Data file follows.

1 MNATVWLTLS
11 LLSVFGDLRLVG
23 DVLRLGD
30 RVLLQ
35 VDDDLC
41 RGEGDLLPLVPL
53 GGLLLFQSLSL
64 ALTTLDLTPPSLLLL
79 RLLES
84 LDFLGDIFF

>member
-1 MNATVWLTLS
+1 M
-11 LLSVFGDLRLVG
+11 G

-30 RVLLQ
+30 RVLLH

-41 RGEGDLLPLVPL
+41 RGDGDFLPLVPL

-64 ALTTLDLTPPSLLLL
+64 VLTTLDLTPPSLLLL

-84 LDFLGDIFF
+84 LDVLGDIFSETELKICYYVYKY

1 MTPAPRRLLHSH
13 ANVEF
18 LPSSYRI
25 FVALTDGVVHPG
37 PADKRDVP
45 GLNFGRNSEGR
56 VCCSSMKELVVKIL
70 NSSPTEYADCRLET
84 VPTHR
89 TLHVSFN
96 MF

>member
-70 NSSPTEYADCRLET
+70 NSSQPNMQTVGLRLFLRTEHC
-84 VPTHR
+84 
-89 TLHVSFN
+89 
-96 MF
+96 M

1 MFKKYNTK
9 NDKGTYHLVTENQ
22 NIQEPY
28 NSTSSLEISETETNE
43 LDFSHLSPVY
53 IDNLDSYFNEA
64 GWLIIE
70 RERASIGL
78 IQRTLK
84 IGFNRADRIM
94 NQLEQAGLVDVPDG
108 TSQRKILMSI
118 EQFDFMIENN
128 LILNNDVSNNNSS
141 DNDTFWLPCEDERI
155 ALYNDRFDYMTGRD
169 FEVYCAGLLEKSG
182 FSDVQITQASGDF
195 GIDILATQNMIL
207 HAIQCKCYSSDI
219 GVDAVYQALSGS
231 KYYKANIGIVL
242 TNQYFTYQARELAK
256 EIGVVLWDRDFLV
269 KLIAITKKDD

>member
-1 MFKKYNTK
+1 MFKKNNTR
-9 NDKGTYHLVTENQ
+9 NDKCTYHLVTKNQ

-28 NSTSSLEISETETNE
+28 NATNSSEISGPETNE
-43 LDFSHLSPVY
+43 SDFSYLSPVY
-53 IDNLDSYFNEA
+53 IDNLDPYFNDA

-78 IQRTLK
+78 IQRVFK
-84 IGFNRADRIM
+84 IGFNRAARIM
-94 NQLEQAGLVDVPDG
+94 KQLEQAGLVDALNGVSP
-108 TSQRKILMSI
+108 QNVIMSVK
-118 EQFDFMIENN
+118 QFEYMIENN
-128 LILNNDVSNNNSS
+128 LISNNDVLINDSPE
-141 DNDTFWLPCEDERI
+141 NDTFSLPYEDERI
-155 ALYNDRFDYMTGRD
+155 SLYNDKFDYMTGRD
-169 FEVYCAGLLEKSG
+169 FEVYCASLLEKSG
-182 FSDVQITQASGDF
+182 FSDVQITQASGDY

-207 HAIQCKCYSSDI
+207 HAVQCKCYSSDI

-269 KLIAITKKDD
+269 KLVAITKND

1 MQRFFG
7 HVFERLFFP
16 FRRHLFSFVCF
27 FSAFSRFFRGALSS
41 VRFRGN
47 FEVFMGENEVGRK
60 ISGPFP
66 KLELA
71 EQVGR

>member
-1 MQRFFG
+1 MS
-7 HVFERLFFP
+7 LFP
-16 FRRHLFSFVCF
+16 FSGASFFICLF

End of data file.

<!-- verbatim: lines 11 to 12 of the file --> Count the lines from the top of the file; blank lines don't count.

>member
-1 MNATVWLTLS